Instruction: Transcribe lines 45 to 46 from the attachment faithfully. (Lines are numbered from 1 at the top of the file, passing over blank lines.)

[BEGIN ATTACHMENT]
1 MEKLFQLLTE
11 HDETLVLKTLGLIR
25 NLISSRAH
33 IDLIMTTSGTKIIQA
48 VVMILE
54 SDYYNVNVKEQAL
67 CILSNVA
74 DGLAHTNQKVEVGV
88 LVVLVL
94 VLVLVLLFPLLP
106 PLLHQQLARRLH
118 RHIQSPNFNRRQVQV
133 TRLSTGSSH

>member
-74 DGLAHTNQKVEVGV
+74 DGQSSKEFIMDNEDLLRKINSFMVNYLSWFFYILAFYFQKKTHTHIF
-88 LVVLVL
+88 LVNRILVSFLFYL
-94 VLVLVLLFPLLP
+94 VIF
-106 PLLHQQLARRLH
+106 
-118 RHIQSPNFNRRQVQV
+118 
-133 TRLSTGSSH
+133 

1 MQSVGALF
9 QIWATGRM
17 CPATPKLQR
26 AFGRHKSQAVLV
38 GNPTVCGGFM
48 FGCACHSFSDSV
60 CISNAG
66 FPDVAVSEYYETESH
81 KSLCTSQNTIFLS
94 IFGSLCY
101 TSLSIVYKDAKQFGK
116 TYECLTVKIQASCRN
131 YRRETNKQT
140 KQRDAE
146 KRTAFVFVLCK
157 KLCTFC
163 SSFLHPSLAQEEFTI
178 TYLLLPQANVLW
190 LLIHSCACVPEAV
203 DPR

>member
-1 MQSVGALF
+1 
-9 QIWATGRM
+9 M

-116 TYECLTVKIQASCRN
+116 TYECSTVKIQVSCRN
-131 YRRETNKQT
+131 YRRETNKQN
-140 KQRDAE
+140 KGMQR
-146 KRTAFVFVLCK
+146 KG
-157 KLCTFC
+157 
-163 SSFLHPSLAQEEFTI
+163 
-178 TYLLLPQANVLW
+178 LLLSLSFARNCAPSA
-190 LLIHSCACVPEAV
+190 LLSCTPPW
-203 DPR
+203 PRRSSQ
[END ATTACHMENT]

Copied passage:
190 LLIHSCACVPEAV
203 DPR